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The next general election will be won and lost on the internet

The next general election will be won and lost on the internet

6 June 2007

4:38 PM

6 June 2007

4:38 PM

Most elections produce a defining campaign event. In 1979 it was Margaret Thatcher’s enlistment of Saatchi & Saatchi and the ‘Labour Isn’t Working’ posters. In 1987 it was the party political broadcast that became known as ‘Kinnock The Movie’. The year 1992 is remembered for the Tories’ devastatingly negative tax bombshell broadcasts.

The next campaign is likely to be remembered as Britain’s first internet election. It will certainly be the first election when a large proportion of stories is broken by bloggers. It could be the first election when the best political ads are made on the home computers of political geeks rather than in the glassy offices of expensive advertising agencies. It will be the first election when the mainstream media aren’t just fact-checking the politicians but when they’ll get bias-checked themselves. As Google’s CEO recently told Matthew d’Ancona on The Spectator’s Coffee House blog: in this new political era everyone has a camera-phone, everyone is a blogger, everyone is a reporter.

If I were the campaign strategist for a major political party, I’d certainly be investing heavily in the internet. People now search as much as they email. I would want my party’s official website to be at the top of every search page. I’d be even more keen for surrogate sites that scrutinise my opponents to be at the top of the Google results screen. I would be sending interns on to the campaign trail with rival candidates. Armed with £150 mini-cameras they would be watching everything — seeking to record the kind of gaffe that cost George Allen his US Senate seat and presidential ambitions after his allegedly racist remark was ‘YouTubed’. I’d also be gathering long lists of email addresses — carefully categorising people according to the issues that motivate them. In the battle of email acquisition the Downing Street petitions have given the government a big advantage.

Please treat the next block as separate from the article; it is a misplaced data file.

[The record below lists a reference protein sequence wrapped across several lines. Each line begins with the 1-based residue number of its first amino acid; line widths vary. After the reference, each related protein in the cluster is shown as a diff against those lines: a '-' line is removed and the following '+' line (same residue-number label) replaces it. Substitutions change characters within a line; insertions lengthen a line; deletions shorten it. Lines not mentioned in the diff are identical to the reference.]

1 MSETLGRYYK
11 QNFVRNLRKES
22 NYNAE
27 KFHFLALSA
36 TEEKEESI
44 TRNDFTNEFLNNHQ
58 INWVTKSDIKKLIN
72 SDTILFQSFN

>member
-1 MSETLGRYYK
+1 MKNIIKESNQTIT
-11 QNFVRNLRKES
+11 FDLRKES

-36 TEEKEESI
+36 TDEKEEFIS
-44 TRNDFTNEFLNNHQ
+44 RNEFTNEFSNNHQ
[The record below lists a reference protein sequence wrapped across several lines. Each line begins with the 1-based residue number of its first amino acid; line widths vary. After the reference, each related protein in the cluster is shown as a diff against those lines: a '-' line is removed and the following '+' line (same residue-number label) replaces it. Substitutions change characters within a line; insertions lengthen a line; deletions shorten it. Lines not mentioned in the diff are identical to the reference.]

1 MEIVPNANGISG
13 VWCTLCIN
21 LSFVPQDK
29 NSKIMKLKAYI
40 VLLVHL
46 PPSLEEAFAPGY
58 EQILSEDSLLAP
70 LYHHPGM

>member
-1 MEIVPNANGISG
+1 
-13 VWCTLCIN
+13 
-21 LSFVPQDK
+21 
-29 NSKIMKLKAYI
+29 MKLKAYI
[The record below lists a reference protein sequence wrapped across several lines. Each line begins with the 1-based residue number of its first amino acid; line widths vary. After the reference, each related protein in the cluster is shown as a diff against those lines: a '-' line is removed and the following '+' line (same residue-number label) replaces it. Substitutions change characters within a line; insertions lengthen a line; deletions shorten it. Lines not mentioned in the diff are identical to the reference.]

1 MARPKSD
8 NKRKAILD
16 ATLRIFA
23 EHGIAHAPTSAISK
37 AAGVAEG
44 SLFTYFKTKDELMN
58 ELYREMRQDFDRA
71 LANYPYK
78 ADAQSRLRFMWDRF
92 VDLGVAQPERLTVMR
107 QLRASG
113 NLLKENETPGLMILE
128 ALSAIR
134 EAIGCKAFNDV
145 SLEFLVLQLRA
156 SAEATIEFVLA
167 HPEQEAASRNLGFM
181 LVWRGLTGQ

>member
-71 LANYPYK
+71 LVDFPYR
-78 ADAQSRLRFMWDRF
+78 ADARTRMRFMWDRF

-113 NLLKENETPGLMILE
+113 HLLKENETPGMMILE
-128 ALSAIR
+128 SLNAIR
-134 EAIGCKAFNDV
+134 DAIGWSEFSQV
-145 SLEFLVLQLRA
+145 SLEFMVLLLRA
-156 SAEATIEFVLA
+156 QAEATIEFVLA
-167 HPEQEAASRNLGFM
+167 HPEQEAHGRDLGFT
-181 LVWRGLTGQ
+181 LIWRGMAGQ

But in this new world the campaign staff of political parties and traditional media will have a much smaller share of power. The editor of BBC1’s Six O’Clock News will still be a force in the land but ordinary citizens will no longer be passive consumers. When Peter Roberts of Cheshire started a petition on the Downing Street website he lit a fuse that produced one of the year’s biggest political stories. More than 1.8 million people signed Mr Roberts’s petition against road pricing and changed the terms of the national debate on the issue.

Philip de Vellis recently produced what is called a ‘mashup’ of Apple Mac’s Think Different advertising campaign. Using off-the-shelf editing software he took clips from the original advert and merged them with images of Hillary Clinton repeating empty soundbites. The former First Lady and presidential contender was portrayed as a Big Brother character straight out of George Orwell’s Nineteen Eighty-Four. More Americans have watched Mr de Vellis’s advert than have watched any official commercial.


Inspired by de Vellis’s ‘Vote Different’ video, and by the more famous Swift Boat Veterans who derailed John Kerry’s presidential bid, my guess is that some disaffected group of British voters will soon come up with something similar of their own. They’ll direct their fire at Gordon Brown or David Cameron and post their broadcast on a video-sharing site that is beyond the easy reach of UK regulators. It will be harder-hitting than anything that a political party would be happy to be associated with. And like most viral hits, it will probably be a lot funnier, too.